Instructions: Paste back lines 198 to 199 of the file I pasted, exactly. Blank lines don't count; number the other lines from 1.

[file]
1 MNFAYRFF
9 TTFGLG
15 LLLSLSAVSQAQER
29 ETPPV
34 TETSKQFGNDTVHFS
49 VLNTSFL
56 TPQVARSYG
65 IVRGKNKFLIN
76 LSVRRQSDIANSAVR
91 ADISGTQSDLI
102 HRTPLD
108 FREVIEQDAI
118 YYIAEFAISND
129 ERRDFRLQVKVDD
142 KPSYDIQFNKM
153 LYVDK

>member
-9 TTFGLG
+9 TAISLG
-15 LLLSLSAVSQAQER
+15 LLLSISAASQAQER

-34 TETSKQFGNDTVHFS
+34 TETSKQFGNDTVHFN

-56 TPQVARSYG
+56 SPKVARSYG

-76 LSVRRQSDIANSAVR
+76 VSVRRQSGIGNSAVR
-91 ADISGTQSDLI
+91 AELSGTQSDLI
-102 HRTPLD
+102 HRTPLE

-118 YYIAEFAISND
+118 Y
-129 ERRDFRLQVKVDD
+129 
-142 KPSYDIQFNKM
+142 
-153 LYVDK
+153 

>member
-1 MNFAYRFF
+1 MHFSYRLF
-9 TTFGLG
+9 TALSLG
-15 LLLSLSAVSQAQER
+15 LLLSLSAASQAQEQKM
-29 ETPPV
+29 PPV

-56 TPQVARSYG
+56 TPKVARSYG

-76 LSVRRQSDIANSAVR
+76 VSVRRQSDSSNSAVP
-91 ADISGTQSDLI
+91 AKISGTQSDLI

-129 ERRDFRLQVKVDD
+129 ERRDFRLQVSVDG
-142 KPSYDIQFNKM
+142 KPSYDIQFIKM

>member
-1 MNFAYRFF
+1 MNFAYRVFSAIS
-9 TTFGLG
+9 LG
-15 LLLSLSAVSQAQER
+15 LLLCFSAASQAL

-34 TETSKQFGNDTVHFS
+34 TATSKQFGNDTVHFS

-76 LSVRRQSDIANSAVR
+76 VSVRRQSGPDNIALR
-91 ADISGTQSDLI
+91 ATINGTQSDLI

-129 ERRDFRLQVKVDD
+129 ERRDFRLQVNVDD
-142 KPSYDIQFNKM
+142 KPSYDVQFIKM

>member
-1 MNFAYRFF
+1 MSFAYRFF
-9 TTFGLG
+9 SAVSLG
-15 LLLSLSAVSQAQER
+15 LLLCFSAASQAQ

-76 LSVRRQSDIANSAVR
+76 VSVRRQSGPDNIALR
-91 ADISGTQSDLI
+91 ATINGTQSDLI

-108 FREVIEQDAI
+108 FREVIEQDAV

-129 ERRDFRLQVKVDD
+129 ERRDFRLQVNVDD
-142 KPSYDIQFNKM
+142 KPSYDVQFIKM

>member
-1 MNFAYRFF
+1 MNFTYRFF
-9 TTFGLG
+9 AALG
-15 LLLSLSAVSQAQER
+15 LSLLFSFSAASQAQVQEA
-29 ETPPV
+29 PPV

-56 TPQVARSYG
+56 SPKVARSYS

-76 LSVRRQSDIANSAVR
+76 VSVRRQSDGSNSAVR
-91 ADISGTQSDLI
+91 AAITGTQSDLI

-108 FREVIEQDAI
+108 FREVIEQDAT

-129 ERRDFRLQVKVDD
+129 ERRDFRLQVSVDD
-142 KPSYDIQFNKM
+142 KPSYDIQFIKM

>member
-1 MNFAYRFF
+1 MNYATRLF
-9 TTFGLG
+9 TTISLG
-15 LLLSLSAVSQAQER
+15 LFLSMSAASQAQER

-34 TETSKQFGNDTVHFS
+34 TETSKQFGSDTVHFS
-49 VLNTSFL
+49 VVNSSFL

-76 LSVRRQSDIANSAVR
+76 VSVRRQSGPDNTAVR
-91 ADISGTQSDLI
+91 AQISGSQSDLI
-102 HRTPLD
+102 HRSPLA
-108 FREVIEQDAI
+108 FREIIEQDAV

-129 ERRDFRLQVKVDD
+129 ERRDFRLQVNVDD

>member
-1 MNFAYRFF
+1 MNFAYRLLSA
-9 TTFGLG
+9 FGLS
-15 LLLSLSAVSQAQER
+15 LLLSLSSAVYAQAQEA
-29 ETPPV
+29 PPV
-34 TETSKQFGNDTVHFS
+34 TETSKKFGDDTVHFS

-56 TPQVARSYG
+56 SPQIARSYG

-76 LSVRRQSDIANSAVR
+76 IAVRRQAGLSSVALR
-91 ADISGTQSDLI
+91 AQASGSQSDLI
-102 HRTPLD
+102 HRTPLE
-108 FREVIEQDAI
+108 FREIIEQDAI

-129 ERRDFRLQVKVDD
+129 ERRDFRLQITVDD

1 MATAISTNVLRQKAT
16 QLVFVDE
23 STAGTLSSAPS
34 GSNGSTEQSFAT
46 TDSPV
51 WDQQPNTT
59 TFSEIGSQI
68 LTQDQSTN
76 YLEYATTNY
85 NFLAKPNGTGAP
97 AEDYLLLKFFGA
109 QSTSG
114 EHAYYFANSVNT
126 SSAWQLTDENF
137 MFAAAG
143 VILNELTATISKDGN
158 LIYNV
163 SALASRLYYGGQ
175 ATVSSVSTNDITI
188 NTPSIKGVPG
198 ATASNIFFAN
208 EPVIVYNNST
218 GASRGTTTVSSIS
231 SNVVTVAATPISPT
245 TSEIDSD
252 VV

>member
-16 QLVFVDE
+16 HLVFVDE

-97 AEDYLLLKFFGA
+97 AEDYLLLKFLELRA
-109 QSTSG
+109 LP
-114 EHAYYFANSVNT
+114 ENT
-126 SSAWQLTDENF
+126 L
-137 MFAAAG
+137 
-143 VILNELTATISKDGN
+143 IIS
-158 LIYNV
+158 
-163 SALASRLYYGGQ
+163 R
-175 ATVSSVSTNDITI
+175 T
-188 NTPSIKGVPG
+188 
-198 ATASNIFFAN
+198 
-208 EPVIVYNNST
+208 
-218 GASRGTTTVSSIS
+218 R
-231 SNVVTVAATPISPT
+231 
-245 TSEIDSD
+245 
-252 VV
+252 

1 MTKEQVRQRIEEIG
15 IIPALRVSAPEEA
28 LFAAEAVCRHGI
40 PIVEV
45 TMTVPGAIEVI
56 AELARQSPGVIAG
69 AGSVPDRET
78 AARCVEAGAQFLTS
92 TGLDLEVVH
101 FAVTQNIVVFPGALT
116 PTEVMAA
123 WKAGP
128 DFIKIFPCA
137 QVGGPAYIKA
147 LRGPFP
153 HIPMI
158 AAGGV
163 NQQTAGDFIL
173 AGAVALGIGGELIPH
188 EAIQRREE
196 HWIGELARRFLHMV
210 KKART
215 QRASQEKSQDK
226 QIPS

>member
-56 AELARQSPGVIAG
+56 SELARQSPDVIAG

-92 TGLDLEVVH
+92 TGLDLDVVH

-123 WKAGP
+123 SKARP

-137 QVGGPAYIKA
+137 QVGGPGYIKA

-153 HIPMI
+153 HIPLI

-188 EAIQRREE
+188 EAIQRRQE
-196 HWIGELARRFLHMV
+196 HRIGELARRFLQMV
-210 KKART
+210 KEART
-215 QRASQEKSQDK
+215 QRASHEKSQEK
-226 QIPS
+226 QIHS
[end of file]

+143 IIS
-158 LIYNV